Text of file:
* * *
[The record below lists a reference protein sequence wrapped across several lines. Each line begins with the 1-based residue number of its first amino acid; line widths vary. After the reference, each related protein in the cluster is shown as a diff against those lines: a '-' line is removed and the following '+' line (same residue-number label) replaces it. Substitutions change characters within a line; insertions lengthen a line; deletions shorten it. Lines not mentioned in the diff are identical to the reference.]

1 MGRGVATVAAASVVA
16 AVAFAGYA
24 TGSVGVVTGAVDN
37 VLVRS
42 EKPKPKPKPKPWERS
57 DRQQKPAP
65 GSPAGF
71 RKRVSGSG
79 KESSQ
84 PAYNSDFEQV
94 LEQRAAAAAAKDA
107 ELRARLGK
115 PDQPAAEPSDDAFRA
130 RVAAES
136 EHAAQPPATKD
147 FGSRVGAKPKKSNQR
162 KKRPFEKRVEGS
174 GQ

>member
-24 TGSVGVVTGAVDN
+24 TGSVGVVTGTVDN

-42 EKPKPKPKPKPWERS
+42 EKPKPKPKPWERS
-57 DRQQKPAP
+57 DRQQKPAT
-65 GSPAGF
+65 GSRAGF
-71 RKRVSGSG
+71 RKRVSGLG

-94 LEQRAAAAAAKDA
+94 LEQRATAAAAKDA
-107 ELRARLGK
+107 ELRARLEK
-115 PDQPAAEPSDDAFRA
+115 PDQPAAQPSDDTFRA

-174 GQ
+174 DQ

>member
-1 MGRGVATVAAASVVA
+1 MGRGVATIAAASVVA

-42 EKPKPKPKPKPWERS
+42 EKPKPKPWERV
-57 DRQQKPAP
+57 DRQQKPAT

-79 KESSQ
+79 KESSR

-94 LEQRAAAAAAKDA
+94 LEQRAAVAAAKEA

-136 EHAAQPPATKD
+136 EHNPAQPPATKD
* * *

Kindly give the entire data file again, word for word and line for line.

[The record below lists a reference protein sequence wrapped across several lines. Each line begins with the 1-based residue number of its first amino acid; line widths vary. After the reference, each related protein in the cluster is shown as a diff against those lines: a '-' line is removed and the following '+' line (same residue-number label) replaces it. Substitutions change characters within a line; insertions lengthen a line; deletions shorten it. Lines not mentioned in the diff are identical to the reference.]

1 MGRGVATVAAASVVA
16 AVAFAGYA
24 TGSVGVVTGAVDN
37 VLVRS
42 EKPKPKPKPKPWERS
57 DRQQKPAP
65 GSPAGF
71 RKRVSGSG
79 KESSQ
84 PAYNSDFEQV
94 LEQRAAAAAAKDA
107 ELRARLGK
115 PDQPAAEPSDDAFRA
130 RVAAES
136 EHAAQPPATKD
147 FGSRVGAKPKKSNQR
162 KKRPFEKRVEGS
174 GQ

>member
-24 TGSVGVVTGAVDN
+24 TGSVGVVTGTVDN

-42 EKPKPKPKPKPWERS
+42 EKPKPKPKPWERS
-57 DRQQKPAP
+57 DRQQKPAT
-65 GSPAGF
+65 GSRAGF
-71 RKRVSGSG
+71 RKRVSGLG

-94 LEQRAAAAAAKDA
+94 LEQRATAAAAKDA
-107 ELRARLGK
+107 ELRARLEK
-115 PDQPAAEPSDDAFRA
+115 PDQPAAQPSDDTFRA

-174 GQ
+174 DQ

>member
-1 MGRGVATVAAASVVA
+1 MGRGVATIAAASVVA

-42 EKPKPKPKPKPWERS
+42 EKPKPKPWERV
-57 DRQQKPAP
+57 DRQQKPAT

-79 KESSQ
+79 KESSR

-94 LEQRAAAAAAKDA
+94 LEQRAAVAAAKEA

-136 EHAAQPPATKD
+136 EHNPAQPPATKD